Universities UK said other more established global rankings regularly put the UK system second to top.

Ross Williams, lead author of the Universitas 21 study, said the evidence showed the UK system was very efficient.

Professor Ross, of University of Melbourne, told BBC News: “The model is that if you want to maintain high output you must maintain high resource levels.

“Think of all the extra resources that are going to higher education in East Asian countries. You are going to have to put in more resources even to maintain your rankings.”

Universitas 21, an international group of universities, claimed the new ranking was the first to compare the effectiveness of national higher education systems.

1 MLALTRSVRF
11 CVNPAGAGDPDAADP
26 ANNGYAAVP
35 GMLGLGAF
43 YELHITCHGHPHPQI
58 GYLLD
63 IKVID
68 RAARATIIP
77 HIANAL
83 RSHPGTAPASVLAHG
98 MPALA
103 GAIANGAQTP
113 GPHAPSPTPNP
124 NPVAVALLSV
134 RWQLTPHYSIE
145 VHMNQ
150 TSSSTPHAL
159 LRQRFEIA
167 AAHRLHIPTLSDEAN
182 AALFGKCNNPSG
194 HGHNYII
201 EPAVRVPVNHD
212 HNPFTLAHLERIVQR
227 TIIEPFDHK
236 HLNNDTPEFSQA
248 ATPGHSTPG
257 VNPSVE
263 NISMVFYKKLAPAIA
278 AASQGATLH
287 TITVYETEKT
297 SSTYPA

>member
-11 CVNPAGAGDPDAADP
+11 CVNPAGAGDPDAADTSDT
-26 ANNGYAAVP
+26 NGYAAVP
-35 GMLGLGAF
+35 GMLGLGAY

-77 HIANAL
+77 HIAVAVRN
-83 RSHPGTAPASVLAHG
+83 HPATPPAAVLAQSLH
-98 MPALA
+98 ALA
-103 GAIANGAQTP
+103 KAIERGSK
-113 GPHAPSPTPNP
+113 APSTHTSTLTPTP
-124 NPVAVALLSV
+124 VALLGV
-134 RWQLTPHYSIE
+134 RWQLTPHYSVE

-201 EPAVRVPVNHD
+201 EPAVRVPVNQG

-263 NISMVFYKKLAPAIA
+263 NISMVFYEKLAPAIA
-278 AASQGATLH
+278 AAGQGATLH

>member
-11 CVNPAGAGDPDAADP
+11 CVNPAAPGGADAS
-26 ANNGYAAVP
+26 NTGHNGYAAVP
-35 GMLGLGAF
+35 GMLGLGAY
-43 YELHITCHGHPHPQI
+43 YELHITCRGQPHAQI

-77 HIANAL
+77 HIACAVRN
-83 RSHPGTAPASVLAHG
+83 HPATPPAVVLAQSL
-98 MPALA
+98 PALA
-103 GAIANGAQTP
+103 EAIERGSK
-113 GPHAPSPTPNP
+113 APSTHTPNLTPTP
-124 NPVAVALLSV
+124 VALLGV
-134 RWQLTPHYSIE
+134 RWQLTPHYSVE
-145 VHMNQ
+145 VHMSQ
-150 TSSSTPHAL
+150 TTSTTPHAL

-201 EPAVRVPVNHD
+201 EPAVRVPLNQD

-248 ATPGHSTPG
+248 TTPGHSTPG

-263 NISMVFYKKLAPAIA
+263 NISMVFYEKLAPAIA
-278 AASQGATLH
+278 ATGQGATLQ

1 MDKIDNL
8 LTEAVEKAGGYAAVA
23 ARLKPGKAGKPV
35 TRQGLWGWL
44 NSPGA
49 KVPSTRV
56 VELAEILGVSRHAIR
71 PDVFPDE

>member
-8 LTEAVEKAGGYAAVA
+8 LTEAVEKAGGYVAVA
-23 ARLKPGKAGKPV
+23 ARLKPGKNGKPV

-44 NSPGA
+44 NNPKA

‘US tops ranks’

Their analysis put the United States top, followed by Sweden, Canada, Finland and Denmark.

The UK was ranked 10th overall despite coming second only to the United States on the strength of the universities themselves.

It came 27th for the resourcing of universities and 41st out of 48 for government spending on higher education.

The report claims: “The difference in ranking between output and resources is the greatest for all 48 countries and reflects very high productivity.”

Universities UK, which represents all UK universities, said it was difficult to compare international education systems – but other more established compilers of world rankings such as Times Higher, QS and Shanghai Jiaotong consistently rated the UK as second behind the United States.